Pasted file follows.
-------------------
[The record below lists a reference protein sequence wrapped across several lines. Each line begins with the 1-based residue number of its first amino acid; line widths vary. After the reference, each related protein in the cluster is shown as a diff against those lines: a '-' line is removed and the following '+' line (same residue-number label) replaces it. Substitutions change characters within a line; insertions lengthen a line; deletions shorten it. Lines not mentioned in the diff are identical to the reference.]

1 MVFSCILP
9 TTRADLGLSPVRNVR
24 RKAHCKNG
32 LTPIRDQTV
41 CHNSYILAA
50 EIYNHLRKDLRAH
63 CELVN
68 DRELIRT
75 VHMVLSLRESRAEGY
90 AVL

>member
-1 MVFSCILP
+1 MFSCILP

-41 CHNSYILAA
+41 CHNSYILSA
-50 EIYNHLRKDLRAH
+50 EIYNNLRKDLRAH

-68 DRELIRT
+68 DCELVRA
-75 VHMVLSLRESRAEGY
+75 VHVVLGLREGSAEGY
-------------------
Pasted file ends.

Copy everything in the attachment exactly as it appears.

[The record below lists a reference protein sequence wrapped across several lines. Each line begins with the 1-based residue number of its first amino acid; line widths vary. After the reference, each related protein in the cluster is shown as a diff against those lines: a '-' line is removed and the following '+' line (same residue-number label) replaces it. Substitutions change characters within a line; insertions lengthen a line; deletions shorten it. Lines not mentioned in the diff are identical to the reference.]

1 MVFSCILP
9 TTRADLGLSPVRNVR
24 RKAHCKNG
32 LTPIRDQTV
41 CHNSYILAA
50 EIYNHLRKDLRAH
63 CELVN
68 DRELIRT
75 VHMVLSLRESRAEGY
90 AVL

>member
-1 MVFSCILP
+1 MFSCILP

-41 CHNSYILAA
+41 CHNSYILSA
-50 EIYNHLRKDLRAH
+50 EIYNNLRKDLRAH

-68 DRELIRT
+68 DCELVRA
-75 VHMVLSLRESRAEGY
+75 VHVVLGLREGSAEGY